Original U.S. Civil War Whitney 2nd Model Navy Percussion Revolver in .36 Caliber - Marked U.S.N.
Original Item: Only One Available. This is a very nice condition example of a Whitney Navy percussion revolver. It was purchased from a private collector, and appears to have seen service and use long past the Civil War.
The Whitney Navy is a 6-shot, .36 caliber, single action percussion revolver that was manufactured from the late 1850s through the early 1860s. The revolver went into production after Colt's patent on his revolver mechanism expired in 1857. The first 1,500 or so (aka "1st Model" Whitney Navy revolvers) were manufactured without a loading lever and were of lighter construction than the later 2nd Model revolvers. Between the Whitney desire to improve upon the guns, and the habit of making design changes when parts on hand ran out, both the 1st and 2nd Models were manufactured in a number of different "types" with a clear pattern of evolution that took place throughout their production. Some 33,000 Whitney Navy revolvers were produced during the production run, with many seeing US government use. The US Army acquired 10,587 of the revolvers between 1861 and 1864 and the US Navy purchased an additional 6,226 between 1863 and 1865. The state of New Jersey purchased 920 Whitney Navy revolvers in 1863, but 792 of those guns were subsequently resold to the US Army in 1863 and 1864. Those guns are included in the US Army purchases listed above.
A number of Whitney Navy revolvers also appear to have been acquired by the South and saw service during the American Civil War. Some were purchased prior to the outbreak of hostilities, and these guns tend to early production 2nd Model revolvers produced prior to the spring of 1861. A good example is Whitney Navy #3110, which was owned by Confederate cavalry general J.E.B. Stuart, and is now in the collection of the Virginia Historical Society. However, Confederate forces acquired many more Whitney Navy revolvers after the conflict started. These later production guns were no doubt obtained through a combination of capturing weapons and purchasing the guns surreptitiously from secondary retailers rather than Whitney. At least two-dozen Whitney Navy revolvers are known to have been repaired for use by the 4th Virginia "Black Horse" Cavalry, and a handful of identified Whitney Navy revolvers with Confederate provenance exist was well.
It is not surprising that the revolver found favor on both sides of the Mason-Dixon line, as the robust design with a reinforcing top strap, a solid frame with a screwed in barrel and the simple turn of a wing nut to release the loading lever and cylinder arbor were all significant improvements over the open topped frame and wedge-retained barrel of the Colt design. The popularity of the revolvers in the south is further indicated by the fact that the design was copied by Confederate gunmakers Spiller & Burr and T.W. Cofer, both of whom produced Whitney-like revolvers for the south.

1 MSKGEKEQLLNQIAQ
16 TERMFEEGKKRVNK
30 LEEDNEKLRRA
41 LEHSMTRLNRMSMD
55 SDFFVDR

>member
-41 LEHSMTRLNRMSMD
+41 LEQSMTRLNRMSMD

This gun retains strong traces of original finish. The metal of the gun is almost entirely smooth throughout, with wear throughout. It has been cleaned several times, which unfortunately has made some of the markings illegible. However, it still bears several U.S. Navy markings, indicating Naval Service. There is U.S.N. stamped on the trigger guard, and an anchor on the top of the barrel.
The loading lever retains about 50%+ of its original case coloring with a clear serial number stamping of 26332 on both parts of the lever. The barrel and cylinder have traces of the serial numbers, but are illegible. They are most likely not matching. The Cylinder still shows some nice traces of the original engraving.
The top of the octagon barrel is clearly stamped:
The action of the revolver is mechanically excellent and the gun times, indexes and locks-up exactly as it should. All of the original nipples are present, though many are clogged. The original brass-post front site is in place at the end of the barrel, though it is worn.
The bore is in good condition, and shows clear rifling. The bore does show some lightly scattered pitting along its entire length. The original arbor pin retention thumbscrew is in place and operates. The hammer retains some case coloring. The small brass trigger guard (correct for this model) has a pleasing dull mustard patina. The two-piece oil finished walnut grips are present, though one appears to be a replacement, while the other has a repaired crack.
Overall this is a very example of a Whitney Navy that was used in the Civil War. All Whitney revolvers from the Civil War are scarce, especially U.S. Navy marked examples. This will be a fine addition to your collection of Civil War arms of a really hard to find revolver offered in fully functional condition.
Year of Manufacture: 1863-65
Ammunition Type: Cap and Ball
Barrel Length: 7 5/8 inches
Overall Length: 13 1/2 inches
Action: Single - Percussion Cap
Feed System: 6 Shot Revolver
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